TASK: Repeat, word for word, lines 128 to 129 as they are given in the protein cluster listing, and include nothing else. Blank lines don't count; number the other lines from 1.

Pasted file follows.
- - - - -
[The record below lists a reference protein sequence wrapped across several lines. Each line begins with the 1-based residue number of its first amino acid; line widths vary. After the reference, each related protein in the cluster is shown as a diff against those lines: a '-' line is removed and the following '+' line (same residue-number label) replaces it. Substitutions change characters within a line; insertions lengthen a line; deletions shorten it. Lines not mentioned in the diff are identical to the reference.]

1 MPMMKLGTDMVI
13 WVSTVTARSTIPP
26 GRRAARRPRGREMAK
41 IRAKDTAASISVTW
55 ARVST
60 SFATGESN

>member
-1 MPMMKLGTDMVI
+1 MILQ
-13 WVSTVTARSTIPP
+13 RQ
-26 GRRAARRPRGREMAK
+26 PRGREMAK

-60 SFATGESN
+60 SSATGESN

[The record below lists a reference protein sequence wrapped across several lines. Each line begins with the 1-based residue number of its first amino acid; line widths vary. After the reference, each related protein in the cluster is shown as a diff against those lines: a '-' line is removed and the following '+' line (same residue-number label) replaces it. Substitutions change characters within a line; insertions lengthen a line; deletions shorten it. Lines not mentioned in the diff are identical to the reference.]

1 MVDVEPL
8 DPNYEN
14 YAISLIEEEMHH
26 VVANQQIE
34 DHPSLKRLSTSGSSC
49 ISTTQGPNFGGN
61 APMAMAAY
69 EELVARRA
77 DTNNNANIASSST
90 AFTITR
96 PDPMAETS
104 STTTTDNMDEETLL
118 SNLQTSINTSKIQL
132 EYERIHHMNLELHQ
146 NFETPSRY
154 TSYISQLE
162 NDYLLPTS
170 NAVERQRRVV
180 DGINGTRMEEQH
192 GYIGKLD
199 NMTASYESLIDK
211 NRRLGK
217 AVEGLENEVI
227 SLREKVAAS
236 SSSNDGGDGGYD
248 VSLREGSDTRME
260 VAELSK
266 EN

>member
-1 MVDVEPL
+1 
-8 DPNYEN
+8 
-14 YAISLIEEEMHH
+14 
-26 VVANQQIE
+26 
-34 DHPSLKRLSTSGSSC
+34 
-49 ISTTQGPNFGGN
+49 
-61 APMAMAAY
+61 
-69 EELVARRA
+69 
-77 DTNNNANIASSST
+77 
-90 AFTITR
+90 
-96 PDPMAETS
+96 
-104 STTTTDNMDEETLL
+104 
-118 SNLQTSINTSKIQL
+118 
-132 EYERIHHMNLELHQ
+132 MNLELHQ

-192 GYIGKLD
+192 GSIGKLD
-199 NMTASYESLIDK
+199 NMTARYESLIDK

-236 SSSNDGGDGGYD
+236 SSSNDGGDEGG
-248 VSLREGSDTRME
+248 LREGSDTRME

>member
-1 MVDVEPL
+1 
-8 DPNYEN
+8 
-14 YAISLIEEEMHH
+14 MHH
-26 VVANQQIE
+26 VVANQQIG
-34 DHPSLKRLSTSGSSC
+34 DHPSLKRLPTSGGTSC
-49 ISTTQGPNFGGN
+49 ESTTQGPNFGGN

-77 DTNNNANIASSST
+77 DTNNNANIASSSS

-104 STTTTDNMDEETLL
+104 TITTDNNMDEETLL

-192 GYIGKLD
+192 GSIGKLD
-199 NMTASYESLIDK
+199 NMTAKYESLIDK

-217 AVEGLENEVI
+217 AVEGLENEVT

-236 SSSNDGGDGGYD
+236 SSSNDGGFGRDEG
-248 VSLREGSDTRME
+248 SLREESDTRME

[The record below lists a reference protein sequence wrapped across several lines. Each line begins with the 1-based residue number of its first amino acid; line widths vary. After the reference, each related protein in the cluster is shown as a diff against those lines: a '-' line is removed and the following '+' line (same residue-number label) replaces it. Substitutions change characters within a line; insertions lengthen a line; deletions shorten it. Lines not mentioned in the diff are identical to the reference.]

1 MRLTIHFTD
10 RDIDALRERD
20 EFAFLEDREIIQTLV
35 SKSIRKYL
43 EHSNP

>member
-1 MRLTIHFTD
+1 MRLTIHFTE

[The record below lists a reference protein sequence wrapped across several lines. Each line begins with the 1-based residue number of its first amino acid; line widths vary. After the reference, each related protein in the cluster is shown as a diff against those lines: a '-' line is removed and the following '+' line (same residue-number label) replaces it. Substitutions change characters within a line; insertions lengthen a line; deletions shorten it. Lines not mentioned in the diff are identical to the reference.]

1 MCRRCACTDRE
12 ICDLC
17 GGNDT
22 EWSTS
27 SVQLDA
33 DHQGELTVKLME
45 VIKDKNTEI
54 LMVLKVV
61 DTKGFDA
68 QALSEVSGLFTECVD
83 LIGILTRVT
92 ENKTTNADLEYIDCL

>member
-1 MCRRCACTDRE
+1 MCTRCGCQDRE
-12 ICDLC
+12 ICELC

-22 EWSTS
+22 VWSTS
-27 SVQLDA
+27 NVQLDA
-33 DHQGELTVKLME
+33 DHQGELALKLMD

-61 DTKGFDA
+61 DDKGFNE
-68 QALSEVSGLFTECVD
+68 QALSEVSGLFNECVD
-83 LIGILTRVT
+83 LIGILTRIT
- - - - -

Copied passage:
61 DTKGFDA
68 QALSEVSGLFTECVD